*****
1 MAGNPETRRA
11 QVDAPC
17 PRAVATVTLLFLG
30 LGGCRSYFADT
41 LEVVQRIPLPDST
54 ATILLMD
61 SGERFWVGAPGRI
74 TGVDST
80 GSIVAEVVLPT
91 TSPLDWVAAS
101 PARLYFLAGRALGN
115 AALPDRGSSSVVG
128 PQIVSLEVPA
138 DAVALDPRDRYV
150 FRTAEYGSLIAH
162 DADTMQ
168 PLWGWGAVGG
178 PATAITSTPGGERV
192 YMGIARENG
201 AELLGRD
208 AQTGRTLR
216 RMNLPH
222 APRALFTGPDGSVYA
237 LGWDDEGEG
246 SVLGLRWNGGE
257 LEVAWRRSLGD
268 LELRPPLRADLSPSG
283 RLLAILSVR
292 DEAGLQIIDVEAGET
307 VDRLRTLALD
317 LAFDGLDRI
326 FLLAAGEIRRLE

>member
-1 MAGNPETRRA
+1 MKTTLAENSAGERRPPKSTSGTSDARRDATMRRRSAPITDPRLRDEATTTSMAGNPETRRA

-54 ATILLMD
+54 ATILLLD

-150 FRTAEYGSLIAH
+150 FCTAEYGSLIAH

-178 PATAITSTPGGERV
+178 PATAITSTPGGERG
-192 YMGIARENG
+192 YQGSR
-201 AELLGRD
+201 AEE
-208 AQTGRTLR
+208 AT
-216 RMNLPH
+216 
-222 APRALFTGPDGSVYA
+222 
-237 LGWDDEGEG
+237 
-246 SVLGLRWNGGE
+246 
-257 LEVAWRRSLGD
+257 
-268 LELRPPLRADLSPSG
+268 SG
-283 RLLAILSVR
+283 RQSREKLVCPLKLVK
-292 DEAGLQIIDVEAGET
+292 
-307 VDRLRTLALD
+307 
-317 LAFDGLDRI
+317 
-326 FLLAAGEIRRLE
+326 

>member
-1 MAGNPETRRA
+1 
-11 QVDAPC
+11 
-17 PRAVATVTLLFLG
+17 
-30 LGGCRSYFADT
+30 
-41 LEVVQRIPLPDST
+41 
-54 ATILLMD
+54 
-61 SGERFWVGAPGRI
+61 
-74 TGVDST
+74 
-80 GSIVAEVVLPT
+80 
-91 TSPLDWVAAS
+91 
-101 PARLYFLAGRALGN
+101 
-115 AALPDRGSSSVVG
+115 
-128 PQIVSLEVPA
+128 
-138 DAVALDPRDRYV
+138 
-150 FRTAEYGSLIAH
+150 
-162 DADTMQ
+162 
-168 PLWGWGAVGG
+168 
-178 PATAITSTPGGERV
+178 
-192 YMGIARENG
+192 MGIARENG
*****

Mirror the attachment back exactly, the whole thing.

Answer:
1 MAGNPETRRA
11 QVDAPC
17 PRAVATVTLLFLG
30 LGGCRSYFADT
41 LEVVQRIPLPDST
54 ATILLMD
61 SGERFWVGAPGRI
74 TGVDST
80 GSIVAEVVLPT
91 TSPLDWVAAS
101 PARLYFLAGRALGN
115 AALPDRGSSSVVG
128 PQIVSLEVPA
138 DAVALDPRDRYV
150 FRTAEYGSLIAH
162 DADTMQ
168 PLWGWGAVGG
178 PATAITSTPGGERV
192 YMGIARENG
201 AELLGRD
208 AQTGRTLR
216 RMNLPH
222 APRALFTGPDGSVYA
237 LGWDDEGEG
246 SVLGLRWNGGE
257 LEVAWRRSLGD
268 LELRPPLRADLSPSG
283 RLLAILSVR
292 DEAGLQIIDVEAGET
307 VDRLRTLALD
317 LAFDGLDRI
326 FLLAAGEIRRLE

>member
-1 MAGNPETRRA
+1 MKTTLAENSAGERRPPKSTSGTSDARRDATMRRRSAPITDPRLRDEATTTSMAGNPETRRA

-54 ATILLMD
+54 ATILLLD

-150 FRTAEYGSLIAH
+150 FCTAEYGSLIAH

-178 PATAITSTPGGERV
+178 PATAITSTPGGERG
-192 YMGIARENG
+192 YQGSR
-201 AELLGRD
+201 AEE
-208 AQTGRTLR
+208 AT
-216 RMNLPH
+216 
-222 APRALFTGPDGSVYA
+222 
-237 LGWDDEGEG
+237 
-246 SVLGLRWNGGE
+246 
-257 LEVAWRRSLGD
+257 
-268 LELRPPLRADLSPSG
+268 SG
-283 RLLAILSVR
+283 RQSREKLVCPLKLVK
-292 DEAGLQIIDVEAGET
+292 
-307 VDRLRTLALD
+307 
-317 LAFDGLDRI
+317 
-326 FLLAAGEIRRLE
+326 

>member
-1 MAGNPETRRA
+1 
-11 QVDAPC
+11 
-17 PRAVATVTLLFLG
+17 
-30 LGGCRSYFADT
+30 
-41 LEVVQRIPLPDST
+41 
-54 ATILLMD
+54 
-61 SGERFWVGAPGRI
+61 
-74 TGVDST
+74 
-80 GSIVAEVVLPT
+80 
-91 TSPLDWVAAS
+91 
-101 PARLYFLAGRALGN
+101 
-115 AALPDRGSSSVVG
+115 
-128 PQIVSLEVPA
+128 
-138 DAVALDPRDRYV
+138 
-150 FRTAEYGSLIAH
+150 
-162 DADTMQ
+162 
-168 PLWGWGAVGG
+168 
-178 PATAITSTPGGERV
+178 
-192 YMGIARENG
+192 MGIARENG